In its basic configuration, the Incident Command System relies on a single incident commander to lead four organizational components: the operations section, the logistics section, the planning section, and the administrative and finance section. According to the rationale for this system, these sections represent key functions that almost all organizations must fulfill. Energetically these four functions are closely aligned with the four energy patterns of the FEBI – Driver, Collaborator, Visionary, and Organizer, respectively.
- The operations section is responsible for doing critical life-saving, property-protecting, environment-protecting, and crisis-stabilizing work. For success, the operations section must apply considerable Driver energy.
- The logistics section is responsible for getting things to support the effort – think of “Radar O’Reilly” from the old television series, MASH. This section must apply a great deal of Collaborator energy to bring all the right resources and relationships together.
- The planning section is responsible for looking out on the whole of the event and shaping the vision for how the team might stabilize the situation. Here’s where Visionary energy comes to the fore.
- Finally, the administrative and finance section helps shape the financial and procedural guidelines around the effort applying much Organizer energy.
From the FEBI perspective, the leadership of these organizations becomes more about understanding and effectively applying all four of those energies to create conditions where safety can emerge in crisis. Additionally, this perspective opens many opportunities for collaborative leadership in structures that may otherwise seem too rigid and hierarchical.
Nate Weed is a public health leader, incident command trainer and aikido instructor.
2022 Fundraising campaign
“There is a common perception that leaders are born and not made. I disagree. I’ve seen countless people grow into leadership through conscious effort and the hard work that IZL programs demand. The hardest work is to get people to fully inhabit their bodies and not just their heads. With all senses at play, with energy free to flow within one’s body, with emotions faced, a person is much more attuned to all the forces that surround them. When this is present, leadership becomes the work of recognizing what is true. IZL excels at developing this ability. And I want to be there when this is happening.” ~ Gordon Greene Roshi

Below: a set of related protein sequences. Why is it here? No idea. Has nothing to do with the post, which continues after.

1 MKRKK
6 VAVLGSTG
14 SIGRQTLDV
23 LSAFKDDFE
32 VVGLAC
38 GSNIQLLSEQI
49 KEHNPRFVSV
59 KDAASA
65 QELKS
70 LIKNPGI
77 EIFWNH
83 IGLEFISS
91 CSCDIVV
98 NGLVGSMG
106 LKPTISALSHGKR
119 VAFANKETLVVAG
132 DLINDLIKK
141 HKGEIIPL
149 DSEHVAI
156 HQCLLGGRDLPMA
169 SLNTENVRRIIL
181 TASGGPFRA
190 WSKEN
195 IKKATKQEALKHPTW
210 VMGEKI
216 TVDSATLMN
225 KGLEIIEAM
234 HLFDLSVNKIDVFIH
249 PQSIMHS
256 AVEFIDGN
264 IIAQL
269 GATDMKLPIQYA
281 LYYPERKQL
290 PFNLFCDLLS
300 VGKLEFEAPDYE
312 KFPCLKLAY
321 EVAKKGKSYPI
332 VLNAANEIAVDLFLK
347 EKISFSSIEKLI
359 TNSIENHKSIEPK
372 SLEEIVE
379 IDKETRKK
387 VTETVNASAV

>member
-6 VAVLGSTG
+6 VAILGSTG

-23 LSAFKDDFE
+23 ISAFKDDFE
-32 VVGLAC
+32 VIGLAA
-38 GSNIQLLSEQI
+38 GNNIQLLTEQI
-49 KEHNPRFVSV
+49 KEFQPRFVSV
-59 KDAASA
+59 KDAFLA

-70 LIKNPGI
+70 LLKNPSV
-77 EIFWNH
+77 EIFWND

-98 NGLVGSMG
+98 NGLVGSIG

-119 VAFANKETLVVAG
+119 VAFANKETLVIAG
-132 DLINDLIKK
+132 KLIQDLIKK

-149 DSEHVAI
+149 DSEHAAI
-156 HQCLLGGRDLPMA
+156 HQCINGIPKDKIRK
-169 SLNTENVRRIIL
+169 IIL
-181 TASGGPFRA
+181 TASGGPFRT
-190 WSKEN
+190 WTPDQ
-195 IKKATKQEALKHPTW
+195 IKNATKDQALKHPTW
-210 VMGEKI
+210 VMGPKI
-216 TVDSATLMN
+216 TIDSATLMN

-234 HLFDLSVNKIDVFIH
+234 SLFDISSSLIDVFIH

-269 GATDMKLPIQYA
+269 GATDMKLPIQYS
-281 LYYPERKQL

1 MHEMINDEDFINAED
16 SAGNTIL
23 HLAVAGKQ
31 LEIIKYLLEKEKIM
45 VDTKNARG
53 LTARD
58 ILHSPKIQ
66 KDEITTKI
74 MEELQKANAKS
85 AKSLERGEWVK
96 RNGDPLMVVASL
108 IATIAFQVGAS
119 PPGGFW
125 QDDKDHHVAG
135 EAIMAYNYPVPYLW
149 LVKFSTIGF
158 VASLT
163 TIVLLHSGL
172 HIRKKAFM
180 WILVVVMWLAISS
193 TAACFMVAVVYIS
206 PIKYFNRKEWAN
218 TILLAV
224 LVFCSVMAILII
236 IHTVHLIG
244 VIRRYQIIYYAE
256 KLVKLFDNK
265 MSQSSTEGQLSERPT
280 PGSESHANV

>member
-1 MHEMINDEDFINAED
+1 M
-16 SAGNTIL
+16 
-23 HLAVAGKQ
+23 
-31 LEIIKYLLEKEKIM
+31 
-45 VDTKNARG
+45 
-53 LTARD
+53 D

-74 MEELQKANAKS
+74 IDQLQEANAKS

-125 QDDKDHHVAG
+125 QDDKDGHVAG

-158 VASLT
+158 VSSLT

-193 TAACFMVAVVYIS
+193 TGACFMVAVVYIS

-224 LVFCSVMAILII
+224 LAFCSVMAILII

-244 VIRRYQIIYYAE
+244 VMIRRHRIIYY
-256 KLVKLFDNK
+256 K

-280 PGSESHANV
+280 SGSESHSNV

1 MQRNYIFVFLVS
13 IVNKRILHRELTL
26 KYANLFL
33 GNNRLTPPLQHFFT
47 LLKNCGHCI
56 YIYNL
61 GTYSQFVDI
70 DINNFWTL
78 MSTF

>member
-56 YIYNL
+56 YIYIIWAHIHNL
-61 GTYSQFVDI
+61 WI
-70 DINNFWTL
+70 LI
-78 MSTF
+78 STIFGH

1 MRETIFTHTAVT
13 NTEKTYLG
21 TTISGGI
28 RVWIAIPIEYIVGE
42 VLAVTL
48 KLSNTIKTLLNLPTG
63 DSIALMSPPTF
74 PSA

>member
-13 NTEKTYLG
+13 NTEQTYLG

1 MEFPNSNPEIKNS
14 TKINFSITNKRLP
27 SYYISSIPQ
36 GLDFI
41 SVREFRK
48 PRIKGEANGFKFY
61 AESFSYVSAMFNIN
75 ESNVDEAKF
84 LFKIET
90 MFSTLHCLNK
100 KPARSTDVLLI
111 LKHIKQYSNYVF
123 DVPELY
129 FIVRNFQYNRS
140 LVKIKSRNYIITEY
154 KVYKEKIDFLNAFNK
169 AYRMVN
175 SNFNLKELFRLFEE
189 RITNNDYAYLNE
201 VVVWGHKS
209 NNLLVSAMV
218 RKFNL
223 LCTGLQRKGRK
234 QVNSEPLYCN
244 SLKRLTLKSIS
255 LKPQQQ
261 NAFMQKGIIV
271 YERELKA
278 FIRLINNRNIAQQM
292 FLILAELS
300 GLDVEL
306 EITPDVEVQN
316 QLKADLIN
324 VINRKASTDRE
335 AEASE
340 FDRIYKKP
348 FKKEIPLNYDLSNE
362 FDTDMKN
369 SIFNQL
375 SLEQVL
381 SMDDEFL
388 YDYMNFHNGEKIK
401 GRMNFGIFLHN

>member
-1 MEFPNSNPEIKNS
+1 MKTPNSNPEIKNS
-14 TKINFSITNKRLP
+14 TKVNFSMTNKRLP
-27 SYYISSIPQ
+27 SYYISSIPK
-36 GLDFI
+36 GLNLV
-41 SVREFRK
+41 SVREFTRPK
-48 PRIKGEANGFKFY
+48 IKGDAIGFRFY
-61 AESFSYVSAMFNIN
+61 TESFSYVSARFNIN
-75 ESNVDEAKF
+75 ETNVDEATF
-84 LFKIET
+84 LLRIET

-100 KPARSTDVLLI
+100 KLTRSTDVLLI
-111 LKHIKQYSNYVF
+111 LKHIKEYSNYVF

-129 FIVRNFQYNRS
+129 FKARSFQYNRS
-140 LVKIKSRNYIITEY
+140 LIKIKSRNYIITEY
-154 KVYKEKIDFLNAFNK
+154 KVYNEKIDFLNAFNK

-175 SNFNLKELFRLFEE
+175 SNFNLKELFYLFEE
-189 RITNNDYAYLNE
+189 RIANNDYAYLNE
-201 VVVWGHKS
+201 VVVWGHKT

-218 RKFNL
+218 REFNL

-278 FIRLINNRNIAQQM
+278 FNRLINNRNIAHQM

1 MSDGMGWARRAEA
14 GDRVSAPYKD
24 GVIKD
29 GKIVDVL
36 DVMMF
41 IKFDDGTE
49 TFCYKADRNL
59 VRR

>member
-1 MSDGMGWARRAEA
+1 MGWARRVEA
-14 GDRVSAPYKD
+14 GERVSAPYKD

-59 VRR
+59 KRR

THE TORTOISE IS STILL IN THE RACE
In last year’s campaign we focused on the slow and steady of one small donation at a time coming in month after month. As a result we had 14 people sign up for recurring donations to IZL. That was a great start – but we need to double that this year!
So, while we welcome and appreciate your one-time donations and big checks are always deeply appreciated, would you please consider a reasonable monthly donation toward the work of IZL? What is the work of IZL? It’s the work of…
- transforming leadership into listening and engaging all senses
- breathing hope and healing into the burnt and broken
- resourcing those on the frontline with tools of resilience
- helping lift others through community, support and encouragement
- seeing and being the whole picture so that we serve the greater good
- having the agility to move no matter how heavy the load feels
- passing on ancient wisdom and technology to where it’s needed most
What we ALL know is that our time is like no other and we must be resourced for the work!
Here is our recurring donation mascot from last year – may he inspire you to add that slow and steady donation today!
2022 programs scheduled through june
You’ve got to see this: our most robust and flexible line-up of programs celebrating the launch of our 10th year. Pick the program you’d like to protect on your schedule and register now at the best price. Or select a certification pathway that will make 2022 a profound and pivotal year and receive even deeper discounts on a program series.
TOPSHOT – This long-exposure photograph shows the Milky Way in the sky above Taungdwingyi, March 10, 2019. (Photo by YE AUNG THU/AFP via Getty Images) AFP VIA GETTY IMAGES